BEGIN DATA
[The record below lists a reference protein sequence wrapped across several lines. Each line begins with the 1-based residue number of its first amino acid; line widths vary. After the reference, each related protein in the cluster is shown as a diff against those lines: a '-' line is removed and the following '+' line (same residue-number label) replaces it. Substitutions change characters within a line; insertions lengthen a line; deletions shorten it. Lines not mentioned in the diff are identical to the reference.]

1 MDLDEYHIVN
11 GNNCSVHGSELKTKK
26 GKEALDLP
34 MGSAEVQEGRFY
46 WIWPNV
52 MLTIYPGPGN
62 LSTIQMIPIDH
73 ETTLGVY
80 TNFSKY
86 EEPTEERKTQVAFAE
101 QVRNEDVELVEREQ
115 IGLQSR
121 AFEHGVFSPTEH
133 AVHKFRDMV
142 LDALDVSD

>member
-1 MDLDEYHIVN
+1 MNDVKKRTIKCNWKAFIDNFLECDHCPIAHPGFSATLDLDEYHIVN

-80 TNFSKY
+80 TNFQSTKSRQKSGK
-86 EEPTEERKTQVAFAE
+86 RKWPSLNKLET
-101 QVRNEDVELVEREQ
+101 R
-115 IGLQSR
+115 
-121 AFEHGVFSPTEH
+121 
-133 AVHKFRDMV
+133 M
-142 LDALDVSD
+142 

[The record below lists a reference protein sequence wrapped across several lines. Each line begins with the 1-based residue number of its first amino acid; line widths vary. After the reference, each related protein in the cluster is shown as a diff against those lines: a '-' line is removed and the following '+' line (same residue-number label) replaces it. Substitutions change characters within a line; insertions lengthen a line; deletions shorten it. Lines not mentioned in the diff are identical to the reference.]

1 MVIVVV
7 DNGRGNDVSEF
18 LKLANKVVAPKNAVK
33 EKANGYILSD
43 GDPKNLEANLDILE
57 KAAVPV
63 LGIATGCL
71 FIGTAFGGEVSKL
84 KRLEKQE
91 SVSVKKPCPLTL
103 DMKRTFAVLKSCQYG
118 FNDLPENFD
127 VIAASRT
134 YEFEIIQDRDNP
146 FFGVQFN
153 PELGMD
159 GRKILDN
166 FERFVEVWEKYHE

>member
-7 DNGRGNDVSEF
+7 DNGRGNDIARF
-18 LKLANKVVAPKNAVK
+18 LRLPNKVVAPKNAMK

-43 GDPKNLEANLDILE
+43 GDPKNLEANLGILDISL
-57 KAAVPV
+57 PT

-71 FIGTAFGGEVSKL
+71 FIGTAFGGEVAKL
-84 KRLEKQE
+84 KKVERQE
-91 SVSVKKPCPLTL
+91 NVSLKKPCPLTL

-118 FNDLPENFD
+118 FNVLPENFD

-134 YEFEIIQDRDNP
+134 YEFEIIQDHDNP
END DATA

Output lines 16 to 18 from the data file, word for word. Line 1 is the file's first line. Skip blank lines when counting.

142 LDALDVSD

>member
-1 MDLDEYHIVN